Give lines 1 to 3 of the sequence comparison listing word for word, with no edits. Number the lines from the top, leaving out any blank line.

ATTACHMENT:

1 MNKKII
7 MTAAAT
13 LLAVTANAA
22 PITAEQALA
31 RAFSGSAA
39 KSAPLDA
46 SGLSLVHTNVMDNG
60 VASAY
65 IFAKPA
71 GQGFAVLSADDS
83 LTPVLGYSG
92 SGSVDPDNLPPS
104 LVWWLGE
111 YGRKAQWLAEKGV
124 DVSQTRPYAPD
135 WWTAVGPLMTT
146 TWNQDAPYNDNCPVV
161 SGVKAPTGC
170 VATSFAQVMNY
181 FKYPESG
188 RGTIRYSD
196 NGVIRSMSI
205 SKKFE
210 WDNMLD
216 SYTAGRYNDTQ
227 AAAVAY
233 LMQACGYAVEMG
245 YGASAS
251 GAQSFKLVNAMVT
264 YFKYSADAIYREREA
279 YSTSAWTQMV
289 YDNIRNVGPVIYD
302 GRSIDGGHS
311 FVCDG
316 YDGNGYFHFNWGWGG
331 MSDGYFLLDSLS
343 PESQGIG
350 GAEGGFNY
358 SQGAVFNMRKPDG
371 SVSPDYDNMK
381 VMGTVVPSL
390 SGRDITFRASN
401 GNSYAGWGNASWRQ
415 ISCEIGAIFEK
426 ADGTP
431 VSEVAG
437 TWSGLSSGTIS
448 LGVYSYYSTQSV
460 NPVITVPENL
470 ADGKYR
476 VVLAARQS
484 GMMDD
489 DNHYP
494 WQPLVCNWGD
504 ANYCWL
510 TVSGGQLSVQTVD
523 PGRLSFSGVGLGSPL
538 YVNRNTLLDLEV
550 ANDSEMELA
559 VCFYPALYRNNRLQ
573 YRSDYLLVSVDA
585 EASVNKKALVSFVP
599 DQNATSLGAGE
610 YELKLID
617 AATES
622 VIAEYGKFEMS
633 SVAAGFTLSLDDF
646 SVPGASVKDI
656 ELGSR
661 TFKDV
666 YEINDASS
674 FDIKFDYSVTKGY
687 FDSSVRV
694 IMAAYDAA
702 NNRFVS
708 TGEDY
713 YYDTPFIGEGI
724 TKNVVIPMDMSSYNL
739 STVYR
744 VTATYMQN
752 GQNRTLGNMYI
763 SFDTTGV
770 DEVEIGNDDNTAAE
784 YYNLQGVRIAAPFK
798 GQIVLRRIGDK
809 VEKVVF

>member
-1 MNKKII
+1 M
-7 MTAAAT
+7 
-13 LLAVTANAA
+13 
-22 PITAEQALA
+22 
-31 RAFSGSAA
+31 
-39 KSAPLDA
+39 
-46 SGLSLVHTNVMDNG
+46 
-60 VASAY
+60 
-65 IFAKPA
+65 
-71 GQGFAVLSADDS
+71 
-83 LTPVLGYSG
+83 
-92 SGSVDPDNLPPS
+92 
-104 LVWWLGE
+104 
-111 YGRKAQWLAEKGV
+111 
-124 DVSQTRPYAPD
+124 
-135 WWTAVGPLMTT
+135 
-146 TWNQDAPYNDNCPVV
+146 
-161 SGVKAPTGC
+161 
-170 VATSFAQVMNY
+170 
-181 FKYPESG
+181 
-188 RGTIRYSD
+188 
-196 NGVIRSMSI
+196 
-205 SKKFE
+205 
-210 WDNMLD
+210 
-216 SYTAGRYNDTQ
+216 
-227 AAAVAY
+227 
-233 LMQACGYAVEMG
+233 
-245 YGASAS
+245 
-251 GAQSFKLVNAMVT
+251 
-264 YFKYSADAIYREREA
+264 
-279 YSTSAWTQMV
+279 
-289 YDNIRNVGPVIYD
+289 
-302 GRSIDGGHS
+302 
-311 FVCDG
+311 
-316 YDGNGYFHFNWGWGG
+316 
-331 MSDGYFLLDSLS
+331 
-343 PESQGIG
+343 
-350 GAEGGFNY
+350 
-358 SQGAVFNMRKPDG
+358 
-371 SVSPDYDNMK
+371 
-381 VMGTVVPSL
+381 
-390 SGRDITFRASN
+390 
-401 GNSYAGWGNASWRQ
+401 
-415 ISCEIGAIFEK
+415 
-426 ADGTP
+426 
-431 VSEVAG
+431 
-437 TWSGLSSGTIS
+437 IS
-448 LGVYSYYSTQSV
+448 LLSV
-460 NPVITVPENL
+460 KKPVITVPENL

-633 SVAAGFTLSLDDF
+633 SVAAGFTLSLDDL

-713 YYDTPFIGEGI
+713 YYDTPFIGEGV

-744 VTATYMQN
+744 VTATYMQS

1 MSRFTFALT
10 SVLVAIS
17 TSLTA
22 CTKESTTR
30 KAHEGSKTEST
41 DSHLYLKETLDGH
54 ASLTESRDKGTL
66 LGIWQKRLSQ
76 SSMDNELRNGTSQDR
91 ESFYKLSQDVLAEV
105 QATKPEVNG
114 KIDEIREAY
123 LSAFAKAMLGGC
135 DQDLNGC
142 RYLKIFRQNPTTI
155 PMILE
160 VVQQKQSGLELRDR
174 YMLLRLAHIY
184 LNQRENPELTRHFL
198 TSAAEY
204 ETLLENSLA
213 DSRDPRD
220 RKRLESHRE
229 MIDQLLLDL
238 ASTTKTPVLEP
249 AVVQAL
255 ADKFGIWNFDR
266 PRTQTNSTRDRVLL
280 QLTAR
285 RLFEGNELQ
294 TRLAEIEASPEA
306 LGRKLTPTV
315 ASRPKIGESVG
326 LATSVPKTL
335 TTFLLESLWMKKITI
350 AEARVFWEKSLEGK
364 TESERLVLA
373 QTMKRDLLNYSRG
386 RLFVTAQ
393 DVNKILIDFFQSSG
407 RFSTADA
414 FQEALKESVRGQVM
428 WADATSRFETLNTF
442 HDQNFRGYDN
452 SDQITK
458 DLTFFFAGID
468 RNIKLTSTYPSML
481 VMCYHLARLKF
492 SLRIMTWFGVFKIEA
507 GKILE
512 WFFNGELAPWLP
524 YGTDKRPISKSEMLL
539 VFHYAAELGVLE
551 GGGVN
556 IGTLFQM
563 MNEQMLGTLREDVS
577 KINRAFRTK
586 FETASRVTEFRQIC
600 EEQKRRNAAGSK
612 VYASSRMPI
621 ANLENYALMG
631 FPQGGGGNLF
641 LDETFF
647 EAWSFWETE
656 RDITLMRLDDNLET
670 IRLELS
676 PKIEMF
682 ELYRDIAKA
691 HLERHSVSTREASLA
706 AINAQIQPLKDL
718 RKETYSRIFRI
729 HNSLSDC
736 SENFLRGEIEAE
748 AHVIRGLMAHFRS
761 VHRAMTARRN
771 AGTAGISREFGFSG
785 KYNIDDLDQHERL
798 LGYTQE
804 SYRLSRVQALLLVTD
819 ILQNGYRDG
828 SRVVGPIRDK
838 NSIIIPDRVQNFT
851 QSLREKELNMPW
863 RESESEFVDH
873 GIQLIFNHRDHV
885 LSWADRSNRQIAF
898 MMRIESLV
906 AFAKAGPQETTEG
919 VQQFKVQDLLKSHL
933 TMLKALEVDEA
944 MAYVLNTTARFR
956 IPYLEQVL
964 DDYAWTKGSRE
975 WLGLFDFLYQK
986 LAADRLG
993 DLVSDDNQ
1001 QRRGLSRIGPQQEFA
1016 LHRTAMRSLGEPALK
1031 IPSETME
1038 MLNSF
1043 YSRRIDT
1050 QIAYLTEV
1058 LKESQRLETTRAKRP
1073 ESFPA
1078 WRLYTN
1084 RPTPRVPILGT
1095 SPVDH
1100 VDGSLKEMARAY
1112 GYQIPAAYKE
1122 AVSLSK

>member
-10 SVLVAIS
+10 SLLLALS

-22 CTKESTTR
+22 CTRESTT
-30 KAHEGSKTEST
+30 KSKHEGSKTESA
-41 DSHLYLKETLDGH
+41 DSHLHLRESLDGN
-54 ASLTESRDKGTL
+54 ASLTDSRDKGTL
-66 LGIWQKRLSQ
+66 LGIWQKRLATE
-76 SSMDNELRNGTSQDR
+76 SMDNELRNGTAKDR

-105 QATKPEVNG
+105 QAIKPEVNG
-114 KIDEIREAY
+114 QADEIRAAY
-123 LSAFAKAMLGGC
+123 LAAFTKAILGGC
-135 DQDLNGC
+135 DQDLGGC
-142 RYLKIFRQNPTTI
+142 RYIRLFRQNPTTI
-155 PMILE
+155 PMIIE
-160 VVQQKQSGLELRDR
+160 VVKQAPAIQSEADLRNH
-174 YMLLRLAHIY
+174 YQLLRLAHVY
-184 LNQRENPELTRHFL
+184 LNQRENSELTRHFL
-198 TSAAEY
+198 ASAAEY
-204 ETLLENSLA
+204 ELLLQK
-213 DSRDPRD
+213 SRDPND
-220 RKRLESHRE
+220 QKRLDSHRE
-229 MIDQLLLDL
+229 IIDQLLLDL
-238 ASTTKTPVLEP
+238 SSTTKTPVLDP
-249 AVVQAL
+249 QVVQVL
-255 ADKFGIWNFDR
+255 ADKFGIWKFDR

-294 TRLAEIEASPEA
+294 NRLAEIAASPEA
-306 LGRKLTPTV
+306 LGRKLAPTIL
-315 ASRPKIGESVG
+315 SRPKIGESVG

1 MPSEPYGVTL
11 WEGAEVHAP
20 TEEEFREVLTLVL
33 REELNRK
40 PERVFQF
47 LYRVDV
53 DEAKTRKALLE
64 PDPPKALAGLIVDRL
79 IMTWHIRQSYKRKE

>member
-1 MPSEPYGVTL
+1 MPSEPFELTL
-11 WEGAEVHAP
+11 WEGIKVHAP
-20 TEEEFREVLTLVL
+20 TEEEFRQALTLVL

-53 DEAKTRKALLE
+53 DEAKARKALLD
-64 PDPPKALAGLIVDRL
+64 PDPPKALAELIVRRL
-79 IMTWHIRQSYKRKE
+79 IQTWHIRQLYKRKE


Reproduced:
1 MNKKII
7 MTAAAT
13 LLAVTANAA